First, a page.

- Gaba Gaba Trek
(Papua New Guinea)
In 1942, in a march that historians call one of the most grueling in modern military history, 1100 American soldiers trekked 130 miles across Papua New Guinea's Papuan Peninsula. The soldiers were shattered by the experience. Malaria, dysentery, trenchfoot, jungle rot, and the rugged jungle and mountain terrain turned their hike into a nightmare.
In Port Moresby I talked with members of the PNG Defense Force and former colonial patrolmen who had walked over much of PNG while it was still an Australian colony. What they told me was not encouraging. Though they had never walked across the peninsula, they were familiar with the country; it was some of the roughest in all of PNG. Thick jungles, rain-swelled rivers, a muddle of steep mountain peaks, hungry leeches, and swarms of disease-carrying mosquitoes separated me from my destination.
Undeterred by their reports, I visited a number of the villages on both sides of the peninsula. The problem was that the villagers knew little more than I. Did a trail exist? No one could tell me. Was the terrain as bad as everyone said? One man pointed at the mountaintops as if to say, "See for yourself." And no one would vouch for the friendliness of the people along the way. They were "wild and isolated" and had very little contact with the outside world. One villager said ominously, "If you go, James, I fear for you." Nearly a year later, poised upon the precipice of history, my expedition team and I stood on a high hill looking north at the mountain country that confronted us. Though it was likely that villagers had moved freely across the Owen Stanley divide in the decades following WWII, no team from outside PNG had ever attempted to retrace the soldiers' route across the Papuan Peninsula. If we made it to Buna, a small village on the peninsula's north coast, we would make history.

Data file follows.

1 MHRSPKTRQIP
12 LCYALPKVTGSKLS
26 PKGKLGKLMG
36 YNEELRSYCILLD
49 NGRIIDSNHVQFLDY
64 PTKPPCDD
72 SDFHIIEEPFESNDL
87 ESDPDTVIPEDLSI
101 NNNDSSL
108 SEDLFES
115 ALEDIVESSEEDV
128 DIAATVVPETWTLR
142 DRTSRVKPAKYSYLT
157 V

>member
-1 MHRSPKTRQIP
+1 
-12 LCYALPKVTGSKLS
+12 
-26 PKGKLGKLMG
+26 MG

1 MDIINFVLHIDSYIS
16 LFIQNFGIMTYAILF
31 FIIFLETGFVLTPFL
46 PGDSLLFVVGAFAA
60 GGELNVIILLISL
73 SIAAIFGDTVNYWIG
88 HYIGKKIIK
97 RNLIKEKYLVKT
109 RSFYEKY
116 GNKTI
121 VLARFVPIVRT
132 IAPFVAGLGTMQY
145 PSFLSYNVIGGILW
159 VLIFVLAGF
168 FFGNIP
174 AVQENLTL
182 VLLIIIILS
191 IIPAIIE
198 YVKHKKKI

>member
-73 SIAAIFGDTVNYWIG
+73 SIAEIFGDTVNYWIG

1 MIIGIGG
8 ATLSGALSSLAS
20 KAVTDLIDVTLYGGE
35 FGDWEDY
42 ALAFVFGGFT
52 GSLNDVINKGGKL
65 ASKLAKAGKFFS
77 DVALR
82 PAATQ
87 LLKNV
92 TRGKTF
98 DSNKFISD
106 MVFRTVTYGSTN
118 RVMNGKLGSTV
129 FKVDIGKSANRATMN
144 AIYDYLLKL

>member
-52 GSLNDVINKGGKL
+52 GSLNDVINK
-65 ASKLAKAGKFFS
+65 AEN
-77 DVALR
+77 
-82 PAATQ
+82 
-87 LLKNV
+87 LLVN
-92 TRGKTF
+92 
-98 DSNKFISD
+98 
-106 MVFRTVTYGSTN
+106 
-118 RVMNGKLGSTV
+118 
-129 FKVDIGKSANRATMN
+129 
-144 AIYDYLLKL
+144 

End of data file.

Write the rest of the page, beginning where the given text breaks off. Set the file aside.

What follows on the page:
The whole country was excited about our undertaking. PNG papers trumpeted our undertaking. Port Moresby news stations had sent reporters to interview us before we left the city. PNG Tourism was eager to open up a new World War II trail to foreign adventurers. The U.S. Embassy worried about our safety.
Sixteen days after setting out, our team reached Buna. Our trek, however, was not without incident. On the first day, I fell and badly injured my knee (a doctor in the U.S. would later confirm that I'd torn my ACL). Just days short of Buna, another member had to be escorted out of the jungle when leech bites on his legs turned into large, festering sores. Back in Port Moresby, he saw a doctor, who confirmed his worst fears: His leg was seriously infected. Eventually two-thirds of the team would come down with malaria.
The above is just a glimpse of what I have written about in a feature story devoted to our history-making trek across New Guinea.